Each holiday season comes with expectations of a warm home coming, good food and joyful celebrations. Unfortunately, these cultural assumptions only accentuate what many long for and don’t have.

It’s no secret that struggles with loss, anxiety and depression often increase during “the hap-happiest time of the year.”

Certainly, some of us may need the benefit of professional help over the holidays, but there are many who simply feel down or overwhelmed. What then?

Heartfelt Thanks

Perhaps the surest way to lift our spirits is to shift our focus from what we don’t have to a heartfelt thanks for what we do.

Harvard Medical School’s Health Publishing says, “In positive psychology research, gratitude is strongly and consistently associated with greater happiness. Gratitude helps people feel more positive emotions, relish good experiences, improve their health, deal with adversity, and build strong relationships.”

I’ve found this true in my own life. Focusing on what I don’t have only makes me irritable, entitled and selfish. But when I’m grateful for all I do have, I become joyful, humble and generous.  

God’s Will

Maybe that’s why Scripture says, “give thanks in all circumstances, for this is the will of God in Christ Jesus for you” (1 Thessalonians 5:18).

Notice the writer, Paul, doesn’t say “give thanks for all circumstances.” Life has too many tragedies for that. But when portions of our lives fall apart, genuine gratitude for the good that remains lightens our load.

Dialing Up Happiness

If you’d like to dial up happiness this holiday season, here are some simple ways to practice gratitude.

  1. Say “Thank you.” Notice when anyone does some small act of kindness for you, perhaps something they have done a hundred times before without recognition. Look them in the eye and say, “Thank you.” It will change their day…and yours.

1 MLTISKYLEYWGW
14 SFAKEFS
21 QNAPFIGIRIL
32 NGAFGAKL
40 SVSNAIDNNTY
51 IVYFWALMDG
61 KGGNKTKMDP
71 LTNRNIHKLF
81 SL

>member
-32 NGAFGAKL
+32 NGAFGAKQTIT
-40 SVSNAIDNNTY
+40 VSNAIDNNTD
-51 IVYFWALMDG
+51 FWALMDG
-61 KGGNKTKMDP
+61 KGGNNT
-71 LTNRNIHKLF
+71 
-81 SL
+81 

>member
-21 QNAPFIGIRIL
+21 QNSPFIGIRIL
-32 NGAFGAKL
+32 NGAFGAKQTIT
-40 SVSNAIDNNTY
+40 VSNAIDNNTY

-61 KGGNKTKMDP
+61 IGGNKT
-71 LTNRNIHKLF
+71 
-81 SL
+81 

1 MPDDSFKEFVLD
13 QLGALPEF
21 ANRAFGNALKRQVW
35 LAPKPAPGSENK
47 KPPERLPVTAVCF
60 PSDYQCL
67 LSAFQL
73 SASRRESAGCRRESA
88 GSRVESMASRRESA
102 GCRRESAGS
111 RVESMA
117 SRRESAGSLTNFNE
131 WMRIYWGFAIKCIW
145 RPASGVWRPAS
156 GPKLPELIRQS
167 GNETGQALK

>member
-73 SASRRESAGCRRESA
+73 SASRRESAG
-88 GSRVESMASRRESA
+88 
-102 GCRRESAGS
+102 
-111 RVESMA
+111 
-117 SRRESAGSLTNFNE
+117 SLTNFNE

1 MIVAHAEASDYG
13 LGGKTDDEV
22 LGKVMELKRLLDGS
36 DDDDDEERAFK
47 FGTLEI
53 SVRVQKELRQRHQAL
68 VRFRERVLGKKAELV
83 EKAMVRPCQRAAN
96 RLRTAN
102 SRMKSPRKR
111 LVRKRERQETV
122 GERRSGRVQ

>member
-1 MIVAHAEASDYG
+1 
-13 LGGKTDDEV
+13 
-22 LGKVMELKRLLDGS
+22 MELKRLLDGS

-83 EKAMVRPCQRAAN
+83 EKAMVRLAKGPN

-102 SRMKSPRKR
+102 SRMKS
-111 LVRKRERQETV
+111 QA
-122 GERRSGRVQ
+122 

• Start a gratitude journal. Write down 5 things for which you are grateful each day. They don’t have to be big. The smell of cinnamon apple tea, a blue sky, warm socks, family pictures, and the beauty of a healthy green plant are more than enough. It’s noticing these little things day after day that resets our hearts to joy.
  • Notice God moments. At the end of your day, take a couple minutes to reflect on the moments when you felt closest to God. Perhaps it was during a quiet time or a conversation with a friend. Maybe you felt a consoling peace over a difficult decision or a burst of inspiration that took a project over the finish line. Where in your day did your sense of faith, hope, and love increase? Note that moment. Relive it – and relish it.
  • Thank God. God is at work in so many ways in your life right now physically, spiritually, relationally, financially and more. Take a moment at the end or the beginning of your day to thank God for some of them. This is a form of counting your blessings. With a little practice, you will soon see how much your cup overflows. Afterward, thank God for the ways the Holy Spirit is at work in your life that you can’t see yet. Scripture says God has plans to prosper you and not to harm you, to give you hope and a future (Jeremiah 29:11). Thanking God in advance shows true faith in God’s goodness.  

Although the holidays can be hard for many, they can also be happier than in years past. The choice is ours. Whatever our circumstances, when we find a way to give thanks, we give joy a chance.

To receive regular posts about life & spiritual leadership, please subscribe here: https://rogerross.online/subscribe/

Roger Ross

A native of Cambridge, Illinois, Roger has served as a pastor in Texas, the British Channel Island of Guernsey, and Illinois. While in Illinois, he led teams that planted two new churches and served for 10 years as senior pastor of First United Methodist Church of Springfield. It was his privilege to serve as the Director of Congregational Excellence in the Missouri Conference before coming into his current role as an executive coach and specialist with Spiritual Leadership, Inc. (SLI). His passions include SCUBA diving in warm blue water, playing board games with family and friends, and teaching evangelism and church planting as an adjunct professor at SMU’s Perkins School of Theology. He also has a weakness for golf. Roger is the author of three books, “Meet The Goodpeople: Wesley’s 7 Ways to Share Faith,” “Come Back: Returning to the Life You Were Made For,” and “Come Back Participant Guide,” all through Abingdon Press. Roger is married to Leanne Klein Ross, and they have two adult children, Zach and Jane (who’s married to Sam).